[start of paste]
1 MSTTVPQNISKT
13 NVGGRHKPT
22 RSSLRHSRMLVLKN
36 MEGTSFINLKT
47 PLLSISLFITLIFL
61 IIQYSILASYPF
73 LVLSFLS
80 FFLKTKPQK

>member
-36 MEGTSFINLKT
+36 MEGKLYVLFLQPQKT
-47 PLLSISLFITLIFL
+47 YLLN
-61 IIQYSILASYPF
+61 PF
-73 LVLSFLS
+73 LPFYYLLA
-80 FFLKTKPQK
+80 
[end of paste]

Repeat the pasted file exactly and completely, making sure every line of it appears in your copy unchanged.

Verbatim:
1 MSTTVPQNISKT
13 NVGGRHKPT
22 RSSLRHSRMLVLKN
36 MEGTSFINLKT
47 PLLSISLFITLIFL
61 IIQYSILASYPF
73 LVLSFLS
80 FFLKTKPQK

>member
-36 MEGTSFINLKT
+36 MEGKLYVLFLQPQKT
-47 PLLSISLFITLIFL
+47 YLLN
-61 IIQYSILASYPF
+61 PF
-73 LVLSFLS
+73 LPFYYLLA
-80 FFLKTKPQK
+80 